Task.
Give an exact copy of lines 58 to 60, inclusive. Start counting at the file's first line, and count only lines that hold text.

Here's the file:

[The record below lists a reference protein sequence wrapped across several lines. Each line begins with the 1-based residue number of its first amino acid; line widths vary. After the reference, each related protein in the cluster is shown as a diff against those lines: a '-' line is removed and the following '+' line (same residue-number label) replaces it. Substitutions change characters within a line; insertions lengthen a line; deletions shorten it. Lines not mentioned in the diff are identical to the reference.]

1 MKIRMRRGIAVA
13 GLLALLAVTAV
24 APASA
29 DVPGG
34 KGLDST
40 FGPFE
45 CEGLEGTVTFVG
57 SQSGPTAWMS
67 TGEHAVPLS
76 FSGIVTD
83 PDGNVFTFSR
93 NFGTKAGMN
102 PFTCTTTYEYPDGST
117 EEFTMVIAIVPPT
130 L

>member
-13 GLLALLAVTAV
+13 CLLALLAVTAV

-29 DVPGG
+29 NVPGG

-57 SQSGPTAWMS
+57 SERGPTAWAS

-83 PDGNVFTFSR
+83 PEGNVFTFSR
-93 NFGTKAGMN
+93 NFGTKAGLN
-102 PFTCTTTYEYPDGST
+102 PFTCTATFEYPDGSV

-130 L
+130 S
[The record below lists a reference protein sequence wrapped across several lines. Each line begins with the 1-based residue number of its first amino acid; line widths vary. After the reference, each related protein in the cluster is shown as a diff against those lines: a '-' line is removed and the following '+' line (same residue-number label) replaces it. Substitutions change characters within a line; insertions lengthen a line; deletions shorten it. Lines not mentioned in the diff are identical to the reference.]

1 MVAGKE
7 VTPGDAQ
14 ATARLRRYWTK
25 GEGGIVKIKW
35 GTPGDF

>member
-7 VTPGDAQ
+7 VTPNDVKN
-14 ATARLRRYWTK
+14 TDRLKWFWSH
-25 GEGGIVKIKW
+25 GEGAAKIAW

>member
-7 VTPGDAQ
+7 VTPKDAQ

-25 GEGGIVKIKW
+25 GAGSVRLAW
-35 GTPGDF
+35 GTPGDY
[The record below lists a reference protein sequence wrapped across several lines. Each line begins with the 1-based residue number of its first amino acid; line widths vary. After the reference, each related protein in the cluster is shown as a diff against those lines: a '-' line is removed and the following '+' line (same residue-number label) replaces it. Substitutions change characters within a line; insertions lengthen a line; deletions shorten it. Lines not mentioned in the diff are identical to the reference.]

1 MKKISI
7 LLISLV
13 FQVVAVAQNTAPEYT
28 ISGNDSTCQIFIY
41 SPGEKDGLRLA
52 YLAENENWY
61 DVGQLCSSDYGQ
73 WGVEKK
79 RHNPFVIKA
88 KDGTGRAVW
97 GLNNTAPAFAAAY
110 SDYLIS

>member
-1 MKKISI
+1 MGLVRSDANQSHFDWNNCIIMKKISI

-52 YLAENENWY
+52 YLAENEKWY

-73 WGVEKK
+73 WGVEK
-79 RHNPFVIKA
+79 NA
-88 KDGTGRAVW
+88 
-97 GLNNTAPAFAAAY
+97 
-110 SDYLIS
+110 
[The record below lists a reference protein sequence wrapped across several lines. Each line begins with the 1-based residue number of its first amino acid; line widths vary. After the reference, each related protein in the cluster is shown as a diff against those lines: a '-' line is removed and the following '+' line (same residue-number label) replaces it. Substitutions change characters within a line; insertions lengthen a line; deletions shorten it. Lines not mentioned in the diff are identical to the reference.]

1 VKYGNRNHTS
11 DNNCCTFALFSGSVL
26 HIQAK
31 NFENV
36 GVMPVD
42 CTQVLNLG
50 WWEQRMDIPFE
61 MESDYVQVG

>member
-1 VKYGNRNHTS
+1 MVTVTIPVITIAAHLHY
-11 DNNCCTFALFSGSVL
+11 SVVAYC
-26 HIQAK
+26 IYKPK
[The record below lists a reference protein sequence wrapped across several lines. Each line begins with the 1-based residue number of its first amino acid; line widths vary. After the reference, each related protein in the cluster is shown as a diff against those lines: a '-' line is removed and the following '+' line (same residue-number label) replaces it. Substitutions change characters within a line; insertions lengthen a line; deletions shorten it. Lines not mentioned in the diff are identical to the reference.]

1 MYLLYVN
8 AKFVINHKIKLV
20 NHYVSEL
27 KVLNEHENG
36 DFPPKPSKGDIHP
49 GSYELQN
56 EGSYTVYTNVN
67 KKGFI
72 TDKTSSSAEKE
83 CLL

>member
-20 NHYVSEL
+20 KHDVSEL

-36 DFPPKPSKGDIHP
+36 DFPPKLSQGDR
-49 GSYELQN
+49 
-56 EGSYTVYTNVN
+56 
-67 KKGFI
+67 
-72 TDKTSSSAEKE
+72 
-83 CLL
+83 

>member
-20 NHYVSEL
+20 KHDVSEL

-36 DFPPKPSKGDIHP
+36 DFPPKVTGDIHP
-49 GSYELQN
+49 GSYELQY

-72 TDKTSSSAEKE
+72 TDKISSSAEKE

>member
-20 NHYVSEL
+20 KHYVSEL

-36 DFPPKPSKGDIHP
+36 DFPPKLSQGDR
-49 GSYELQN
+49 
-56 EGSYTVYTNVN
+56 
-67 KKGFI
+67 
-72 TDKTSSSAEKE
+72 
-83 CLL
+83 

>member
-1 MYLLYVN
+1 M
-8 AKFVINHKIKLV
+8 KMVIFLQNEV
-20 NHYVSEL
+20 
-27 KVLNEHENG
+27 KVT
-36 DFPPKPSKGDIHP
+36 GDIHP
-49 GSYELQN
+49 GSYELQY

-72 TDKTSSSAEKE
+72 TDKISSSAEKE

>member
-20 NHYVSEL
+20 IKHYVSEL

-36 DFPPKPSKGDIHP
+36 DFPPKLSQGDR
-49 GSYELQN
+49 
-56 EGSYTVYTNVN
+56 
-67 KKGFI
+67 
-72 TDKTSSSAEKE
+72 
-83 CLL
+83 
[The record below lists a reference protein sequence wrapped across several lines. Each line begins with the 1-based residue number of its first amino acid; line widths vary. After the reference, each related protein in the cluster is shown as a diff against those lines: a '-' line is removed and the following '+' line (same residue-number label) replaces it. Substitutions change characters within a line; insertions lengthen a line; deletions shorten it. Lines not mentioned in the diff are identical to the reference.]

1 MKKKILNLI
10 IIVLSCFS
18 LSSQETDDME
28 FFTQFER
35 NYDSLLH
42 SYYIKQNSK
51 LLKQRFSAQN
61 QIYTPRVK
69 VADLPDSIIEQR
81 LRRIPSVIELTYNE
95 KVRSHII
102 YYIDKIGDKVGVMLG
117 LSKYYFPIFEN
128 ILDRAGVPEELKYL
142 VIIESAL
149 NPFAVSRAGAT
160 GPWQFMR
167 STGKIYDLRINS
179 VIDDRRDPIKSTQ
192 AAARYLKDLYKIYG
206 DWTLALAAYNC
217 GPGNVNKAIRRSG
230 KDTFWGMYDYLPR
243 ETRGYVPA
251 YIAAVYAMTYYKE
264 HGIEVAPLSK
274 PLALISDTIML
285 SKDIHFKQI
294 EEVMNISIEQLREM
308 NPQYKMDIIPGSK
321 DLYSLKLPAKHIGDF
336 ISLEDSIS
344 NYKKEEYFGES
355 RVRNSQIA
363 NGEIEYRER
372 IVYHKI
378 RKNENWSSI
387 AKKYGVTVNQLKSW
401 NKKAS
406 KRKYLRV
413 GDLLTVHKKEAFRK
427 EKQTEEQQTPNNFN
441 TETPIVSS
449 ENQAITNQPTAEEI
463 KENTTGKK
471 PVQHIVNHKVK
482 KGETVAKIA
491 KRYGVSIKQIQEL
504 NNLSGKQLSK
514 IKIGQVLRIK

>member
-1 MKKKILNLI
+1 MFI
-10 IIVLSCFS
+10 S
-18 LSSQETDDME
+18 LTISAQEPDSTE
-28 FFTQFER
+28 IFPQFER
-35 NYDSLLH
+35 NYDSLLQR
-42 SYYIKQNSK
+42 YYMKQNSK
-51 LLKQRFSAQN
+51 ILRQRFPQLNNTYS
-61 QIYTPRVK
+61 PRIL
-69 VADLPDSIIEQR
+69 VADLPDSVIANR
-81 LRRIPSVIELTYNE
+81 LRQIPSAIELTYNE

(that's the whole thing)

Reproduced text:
52 YLAENENWY
61 DVGQLCSSDYGQ
73 WGVEKK